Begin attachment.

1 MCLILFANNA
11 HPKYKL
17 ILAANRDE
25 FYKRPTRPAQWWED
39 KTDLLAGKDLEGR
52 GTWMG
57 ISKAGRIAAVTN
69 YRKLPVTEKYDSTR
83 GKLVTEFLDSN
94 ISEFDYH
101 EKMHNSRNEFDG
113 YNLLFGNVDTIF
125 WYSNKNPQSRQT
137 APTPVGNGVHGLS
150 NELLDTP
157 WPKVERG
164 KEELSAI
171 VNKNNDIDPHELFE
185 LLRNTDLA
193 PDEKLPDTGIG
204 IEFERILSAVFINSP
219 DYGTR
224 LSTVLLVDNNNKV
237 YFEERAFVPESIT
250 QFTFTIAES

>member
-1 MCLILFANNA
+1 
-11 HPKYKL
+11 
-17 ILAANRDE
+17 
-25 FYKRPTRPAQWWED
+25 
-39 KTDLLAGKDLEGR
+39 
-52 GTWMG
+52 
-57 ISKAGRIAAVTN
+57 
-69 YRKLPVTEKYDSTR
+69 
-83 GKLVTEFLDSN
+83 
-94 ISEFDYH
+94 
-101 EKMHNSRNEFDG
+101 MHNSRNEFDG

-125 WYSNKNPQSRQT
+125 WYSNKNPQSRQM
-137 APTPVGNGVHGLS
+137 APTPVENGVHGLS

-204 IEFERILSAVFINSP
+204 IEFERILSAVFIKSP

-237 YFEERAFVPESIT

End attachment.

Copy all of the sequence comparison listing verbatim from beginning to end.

1 MCLILFANNA
11 HPKYKL
17 ILAANRDE
25 FYKRPTRPAQWWED
39 KTDLLAGKDLEGR
52 GTWMG
57 ISKAGRIAAVTN
69 YRKLPVTEKYDSTR
83 GKLVTEFLDSN
94 ISEFDYH
101 EKMHNSRNEFDG
113 YNLLFGNVDTIF
125 WYSNKNPQSRQT
137 APTPVGNGVHGLS
150 NELLDTP
157 WPKVERG
164 KEELSAI
171 VNKNNDIDPHELFE
185 LLRNTDLA
193 PDEKLPDTGIG
204 IEFERILSAVFINSP
219 DYGTR
224 LSTVLLVDNNNKV
237 YFEERAFVPESIT
250 QFTFTIAES

>member
-1 MCLILFANNA
+1 
-11 HPKYKL
+11 
-17 ILAANRDE
+17 
-25 FYKRPTRPAQWWED
+25 
-39 KTDLLAGKDLEGR
+39 
-52 GTWMG
+52 
-57 ISKAGRIAAVTN
+57 
-69 YRKLPVTEKYDSTR
+69 
-83 GKLVTEFLDSN
+83 
-94 ISEFDYH
+94 
-101 EKMHNSRNEFDG
+101 MHNSRNEFDG

-125 WYSNKNPQSRQT
+125 WYSNKNPQSRQM
-137 APTPVGNGVHGLS
+137 APTPVENGVHGLS

-204 IEFERILSAVFINSP
+204 IEFERILSAVFIKSP

-237 YFEERAFVPESIT